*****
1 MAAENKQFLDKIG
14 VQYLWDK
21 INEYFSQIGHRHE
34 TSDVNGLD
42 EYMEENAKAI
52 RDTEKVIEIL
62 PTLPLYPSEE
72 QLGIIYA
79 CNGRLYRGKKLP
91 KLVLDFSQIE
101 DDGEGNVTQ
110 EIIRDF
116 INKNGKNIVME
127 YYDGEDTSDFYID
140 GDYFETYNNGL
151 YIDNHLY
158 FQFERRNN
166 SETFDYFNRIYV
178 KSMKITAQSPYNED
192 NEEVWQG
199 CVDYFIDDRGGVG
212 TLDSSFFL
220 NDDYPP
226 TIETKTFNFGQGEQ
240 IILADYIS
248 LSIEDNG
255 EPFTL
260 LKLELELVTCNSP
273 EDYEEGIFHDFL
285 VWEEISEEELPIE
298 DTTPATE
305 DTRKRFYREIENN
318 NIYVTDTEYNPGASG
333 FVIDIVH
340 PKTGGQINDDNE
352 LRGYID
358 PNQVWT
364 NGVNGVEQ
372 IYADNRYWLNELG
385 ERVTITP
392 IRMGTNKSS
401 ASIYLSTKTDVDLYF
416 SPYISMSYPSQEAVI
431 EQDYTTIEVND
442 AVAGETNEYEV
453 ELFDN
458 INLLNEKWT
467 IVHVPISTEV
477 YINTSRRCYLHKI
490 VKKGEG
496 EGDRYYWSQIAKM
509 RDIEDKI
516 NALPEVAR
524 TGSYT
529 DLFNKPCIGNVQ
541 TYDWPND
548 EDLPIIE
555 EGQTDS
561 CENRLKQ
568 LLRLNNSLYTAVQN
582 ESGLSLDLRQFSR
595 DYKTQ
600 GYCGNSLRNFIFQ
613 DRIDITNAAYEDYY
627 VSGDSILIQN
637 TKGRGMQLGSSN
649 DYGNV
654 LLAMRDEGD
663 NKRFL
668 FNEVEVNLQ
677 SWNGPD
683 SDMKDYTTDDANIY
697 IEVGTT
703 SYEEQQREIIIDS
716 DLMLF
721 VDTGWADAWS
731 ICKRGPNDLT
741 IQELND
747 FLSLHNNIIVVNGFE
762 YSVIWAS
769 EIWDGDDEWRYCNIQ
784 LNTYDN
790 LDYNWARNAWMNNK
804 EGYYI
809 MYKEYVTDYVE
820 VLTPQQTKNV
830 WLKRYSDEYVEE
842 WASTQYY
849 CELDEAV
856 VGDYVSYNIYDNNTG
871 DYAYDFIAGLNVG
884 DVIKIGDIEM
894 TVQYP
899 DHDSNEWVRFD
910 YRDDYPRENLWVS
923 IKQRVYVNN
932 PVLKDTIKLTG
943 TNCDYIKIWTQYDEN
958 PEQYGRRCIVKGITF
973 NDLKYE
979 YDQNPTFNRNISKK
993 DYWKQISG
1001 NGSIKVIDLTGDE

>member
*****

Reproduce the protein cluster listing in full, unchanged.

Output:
1 MAAENKQFLDKIG
14 VQYLWDK
21 INEYFSQIGHRHE
34 TSDVNGLD
42 EYMEENAKAI
52 RDTEKVIEIL
62 PTLPLYPSEE
72 QLGIIYA
79 CNGRLYRGKKLP
91 KLVLDFSQIE
101 DDGEGNVTQ
110 EIIRDF
116 INKNGKNIVME
127 YYDGEDTSDFYID
140 GDYFETYNNGL
151 YIDNHLY
158 FQFERRNN
166 SETFDYFNRIYV
178 KSMKITAQSPYNED
192 NEEVWQG
199 CVDYFIDDRGGVG
212 TLDSSFFL
220 NDDYPP
226 TIETKTFNFGQGEQ
240 IILADYIS
248 LSIEDNG
255 EPFTL
260 LKLELELVTCNSP
273 EDYEEGIFHDFL
285 VWEEISEEELPIE
298 DTTPATE
305 DTRKRFYREIENN
318 NIYVTDTEYNPGASG
333 FVIDIVH
340 PKTGGQINDDNE
352 LRGYID
358 PNQVWT
364 NGVNGVEQ
372 IYADNRYWLNELG
385 ERVTITP
392 IRMGTNKSS
401 ASIYLSTKTDVDLYF
416 SPYISMSYPSQEAVI
431 EQDYTTIEVND
442 AVAGETNEYEV
453 ELFDN
458 INLLNEKWT
467 IVHVPISTEV
477 YINTSRRCYLHKI
490 VKKGEG
496 EGDRYYWSQIAKM
509 RDIEDKI
516 NALPEVAR
524 TGSYT
529 DLFNKPCIGNVQ
541 TYDWPND
548 EDLPIIE
555 EGQTDS
561 CENRLKQ
568 LLRLNNSLYTAVQN
582 ESGLSLDLRQFSR
595 DYKTQ
600 GYCGNSLRNFIFQ
613 DRIDITNAAYEDYY
627 VSGDSILIQN
637 TKGRGMQLGSSN
649 DYGNV
654 LLAMRDEGD
663 NKRFL
668 FNEVEVNLQ
677 SWNGPD
683 SDMKDYTTDDANIY
697 IEVGTT
703 SYEEQQREIIIDS
716 DLMLF
721 VDTGWADAWS
731 ICKRGPNDLT
741 IQELND
747 FLSLHNNIIVVNGFE
762 YSVIWAS
769 EIWDGDDEWRYCNIQ
784 LNTYDN
790 LDYNWARNAWMNNK
804 EGYYI
809 MYKEYVTDYVE
820 VLTPQQTKNV
830 WLKRYSDEYVEE
842 WASTQYY
849 CELDEAV
856 VGDYVSYNIYDNNTG
871 DYAYDFIAGLNVG
884 DVIKIGDIEM
894 TVQYP
899 DHDSNEWVRFD
910 YRDDYPRENLWVS
923 IKQRVYVNN
932 PVLKDTIKLTG
943 TNCDYIKIWTQYDEN
958 PEQYGRRCIVKGITF
973 NDLKYE
979 YDQNPTFNRNISKK
993 DYWKQISG
1001 NGSIKVIDLTGDE

>member